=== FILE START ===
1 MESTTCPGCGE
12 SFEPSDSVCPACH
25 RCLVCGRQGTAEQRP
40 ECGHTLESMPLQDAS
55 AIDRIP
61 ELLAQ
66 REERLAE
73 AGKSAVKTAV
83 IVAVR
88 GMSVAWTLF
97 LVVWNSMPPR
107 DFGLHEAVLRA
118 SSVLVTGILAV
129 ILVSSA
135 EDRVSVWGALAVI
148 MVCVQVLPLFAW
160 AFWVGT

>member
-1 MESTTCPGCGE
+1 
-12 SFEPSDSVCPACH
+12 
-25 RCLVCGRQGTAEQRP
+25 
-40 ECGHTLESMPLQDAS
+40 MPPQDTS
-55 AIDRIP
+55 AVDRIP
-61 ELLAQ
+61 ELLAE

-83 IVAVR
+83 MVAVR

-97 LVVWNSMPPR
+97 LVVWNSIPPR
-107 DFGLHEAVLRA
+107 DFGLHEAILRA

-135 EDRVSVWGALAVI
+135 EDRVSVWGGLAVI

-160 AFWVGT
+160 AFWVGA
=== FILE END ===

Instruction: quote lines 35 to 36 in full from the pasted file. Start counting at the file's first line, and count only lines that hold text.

-107 DFGLHEAVLRA
+107 DFGLHEAILRA